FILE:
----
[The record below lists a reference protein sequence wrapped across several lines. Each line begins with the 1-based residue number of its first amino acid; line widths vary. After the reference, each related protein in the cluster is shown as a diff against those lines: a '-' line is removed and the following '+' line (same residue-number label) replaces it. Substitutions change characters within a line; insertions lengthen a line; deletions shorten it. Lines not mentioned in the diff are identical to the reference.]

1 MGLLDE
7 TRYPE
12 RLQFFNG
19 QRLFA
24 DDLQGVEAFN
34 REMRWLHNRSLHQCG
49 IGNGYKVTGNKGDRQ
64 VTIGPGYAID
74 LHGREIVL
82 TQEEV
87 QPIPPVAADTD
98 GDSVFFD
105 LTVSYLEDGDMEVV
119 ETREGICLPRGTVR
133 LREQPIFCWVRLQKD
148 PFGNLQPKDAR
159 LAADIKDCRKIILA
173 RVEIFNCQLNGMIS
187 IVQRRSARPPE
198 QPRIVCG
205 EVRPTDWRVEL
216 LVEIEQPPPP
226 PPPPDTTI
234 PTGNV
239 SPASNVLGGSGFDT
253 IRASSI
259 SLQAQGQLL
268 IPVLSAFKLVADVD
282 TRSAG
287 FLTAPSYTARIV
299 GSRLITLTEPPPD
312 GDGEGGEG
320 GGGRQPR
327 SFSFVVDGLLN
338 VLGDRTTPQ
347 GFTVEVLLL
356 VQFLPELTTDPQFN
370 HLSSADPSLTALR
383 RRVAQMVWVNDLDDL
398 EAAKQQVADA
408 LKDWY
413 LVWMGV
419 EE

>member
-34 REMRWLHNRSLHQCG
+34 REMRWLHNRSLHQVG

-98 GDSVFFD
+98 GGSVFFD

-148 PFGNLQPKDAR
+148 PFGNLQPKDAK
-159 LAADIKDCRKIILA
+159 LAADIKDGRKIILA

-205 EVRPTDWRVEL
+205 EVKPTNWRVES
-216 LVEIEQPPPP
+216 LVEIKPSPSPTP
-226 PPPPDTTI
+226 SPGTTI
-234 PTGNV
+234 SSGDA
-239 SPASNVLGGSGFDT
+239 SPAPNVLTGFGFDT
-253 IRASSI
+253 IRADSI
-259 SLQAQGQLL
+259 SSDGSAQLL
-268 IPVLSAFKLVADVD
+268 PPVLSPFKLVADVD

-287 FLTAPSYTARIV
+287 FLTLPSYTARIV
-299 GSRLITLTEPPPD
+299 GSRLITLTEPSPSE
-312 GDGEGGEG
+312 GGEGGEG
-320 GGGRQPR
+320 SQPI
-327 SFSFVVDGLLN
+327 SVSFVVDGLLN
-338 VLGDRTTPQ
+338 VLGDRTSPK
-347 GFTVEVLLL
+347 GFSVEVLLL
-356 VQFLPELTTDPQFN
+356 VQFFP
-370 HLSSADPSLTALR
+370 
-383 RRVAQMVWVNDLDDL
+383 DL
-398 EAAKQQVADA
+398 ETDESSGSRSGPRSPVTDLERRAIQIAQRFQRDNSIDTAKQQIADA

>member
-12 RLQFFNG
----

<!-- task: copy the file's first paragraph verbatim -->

[The record below lists a reference protein sequence wrapped across several lines. Each line begins with the 1-based residue number of its first amino acid; line widths vary. After the reference, each related protein in the cluster is shown as a diff against those lines: a '-' line is removed and the following '+' line (same residue-number label) replaces it. Substitutions change characters within a line; insertions lengthen a line; deletions shorten it. Lines not mentioned in the diff are identical to the reference.]